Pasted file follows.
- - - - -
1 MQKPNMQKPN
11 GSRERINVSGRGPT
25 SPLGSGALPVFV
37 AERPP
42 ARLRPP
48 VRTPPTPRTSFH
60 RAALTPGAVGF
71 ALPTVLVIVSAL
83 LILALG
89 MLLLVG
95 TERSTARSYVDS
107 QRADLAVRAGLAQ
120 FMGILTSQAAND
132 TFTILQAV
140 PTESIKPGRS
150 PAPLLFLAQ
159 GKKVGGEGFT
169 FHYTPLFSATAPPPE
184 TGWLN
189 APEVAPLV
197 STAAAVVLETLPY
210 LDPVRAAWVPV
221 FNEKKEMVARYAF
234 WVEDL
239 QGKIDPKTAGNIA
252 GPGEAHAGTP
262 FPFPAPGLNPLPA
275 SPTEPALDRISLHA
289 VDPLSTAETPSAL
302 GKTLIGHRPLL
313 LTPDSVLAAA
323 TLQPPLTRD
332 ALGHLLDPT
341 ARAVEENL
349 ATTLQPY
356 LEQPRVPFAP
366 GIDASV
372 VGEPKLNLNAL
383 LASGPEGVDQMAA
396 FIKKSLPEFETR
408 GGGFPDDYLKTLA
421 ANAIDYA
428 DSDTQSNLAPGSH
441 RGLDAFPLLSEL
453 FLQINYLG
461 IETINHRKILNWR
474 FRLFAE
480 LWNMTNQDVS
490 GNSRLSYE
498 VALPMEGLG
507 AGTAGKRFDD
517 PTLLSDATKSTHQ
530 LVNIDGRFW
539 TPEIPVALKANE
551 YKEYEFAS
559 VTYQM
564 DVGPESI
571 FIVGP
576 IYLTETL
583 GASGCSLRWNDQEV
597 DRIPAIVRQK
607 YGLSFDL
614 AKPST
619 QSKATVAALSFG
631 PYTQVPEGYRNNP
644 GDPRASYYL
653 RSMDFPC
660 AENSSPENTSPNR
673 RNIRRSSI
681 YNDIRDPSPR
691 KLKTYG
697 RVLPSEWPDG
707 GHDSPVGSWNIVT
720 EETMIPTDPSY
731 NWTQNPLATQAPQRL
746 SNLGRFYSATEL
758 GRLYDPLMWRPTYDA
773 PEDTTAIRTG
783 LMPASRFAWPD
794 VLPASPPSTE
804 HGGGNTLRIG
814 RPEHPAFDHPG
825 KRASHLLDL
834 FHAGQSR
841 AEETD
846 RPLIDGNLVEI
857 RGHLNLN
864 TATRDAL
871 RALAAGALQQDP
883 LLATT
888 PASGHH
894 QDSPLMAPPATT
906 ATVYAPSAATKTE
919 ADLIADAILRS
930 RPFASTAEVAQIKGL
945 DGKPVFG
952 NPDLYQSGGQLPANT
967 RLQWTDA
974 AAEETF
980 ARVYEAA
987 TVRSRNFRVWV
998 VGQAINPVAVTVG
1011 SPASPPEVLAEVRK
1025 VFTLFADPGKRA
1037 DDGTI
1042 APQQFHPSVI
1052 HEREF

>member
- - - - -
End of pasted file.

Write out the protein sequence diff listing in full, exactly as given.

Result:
1 MQKPNMQKPN
11 GSRERINVSGRGPT
25 SPLGSGALPVFV
37 AERPP
42 ARLRPP
48 VRTPPTPRTSFH
60 RAALTPGAVGF
71 ALPTVLVIVSAL
83 LILALG
89 MLLLVG
95 TERSTARSYVDS
107 QRADLAVRAGLAQ
120 FMGILTSQAAND
132 TFTILQAV
140 PTESIKPGRS
150 PAPLLFLAQ
159 GKKVGGEGFT
169 FHYTPLFSATAPPPE
184 TGWLN
189 APEVAPLV
197 STAAAVVLETLPY
210 LDPVRAAWVPV
221 FNEKKEMVARYAF
234 WVEDL
239 QGKIDPKTAGNIA
252 GPGEAHAGTP
262 FPFPAPGLNPLPA
275 SPTEPALDRISLHA
289 VDPLSTAETPSAL
302 GKTLIGHRPLL
313 LTPDSVLAAA
323 TLQPPLTRD
332 ALGHLLDPT
341 ARAVEENL
349 ATTLQPY
356 LEQPRVPFAP
366 GIDASV
372 VGEPKLNLNAL
383 LASGPEGVDQMAA
396 FIKKSLPEFETR
408 GGGFPDDYLKTLA
421 ANAIDYA
428 DSDTQSNLAPGSH
441 RGLDAFPLLSEL
453 FLQINYLG
461 IETINHRKILNWR
474 FRLFAE
480 LWNMTNQDVS
490 GNSRLSYE
498 VALPMEGLG
507 AGTAGKRFDD
517 PTLLSDATKSTHQ
530 LVNIDGRFW
539 TPEIPVALKANE
551 YKEYEFAS
559 VTYQM
564 DVGPESI
571 FIVGP
576 IYLTETL
583 GASGCSLRWNDQEV
597 DRIPAIVRQK
607 YGLSFDL
614 AKPST
619 QSKATVAALSFG
631 PYTQVPEGYRNNP
644 GDPRASYYL
653 RSMDFPC
660 AENSSPENTSPNR
673 RNIRRSSI
681 YNDIRDPSPR
691 KLKTYG
697 RVLPSEWPDG
707 GHDSPVGSWNIVT
720 EETMIPTDPSY
731 NWTQNPLATQAPQRL
746 SNLGRFYSATEL
758 GRLYDPLMWRPTYDA
773 PEDTTAIRTG
783 LMPASRFAWPD
794 VLPASPPSTE
804 HGGGNTLRIG
814 RPEHPAFDHPG
825 KRASHLLDL
834 FHAGQSR
841 AEETD
846 RPLIDGNLVEI
857 RGHLNLN
864 TATRDAL
871 RALAAGALQQDP
883 LLATT
888 PASGHH
894 QDSPLMAPPATT
906 ATVYAPSAATKTE
919 ADLIADAILRS
930 RPFASTAEVAQIKGL
945 DGKPVFG
952 NPDLYQSGGQLPANT
967 RLQWTDA
974 AAEETF
980 ARVYEAA
987 TVRSRNFRVWV
998 VGQAINPVAVTVG
1011 SPASPPEVLAEVRK
1025 VFTLFADPGKRA
1037 DDGTI
1042 APQQFHPSVI
1052 HEREF

>member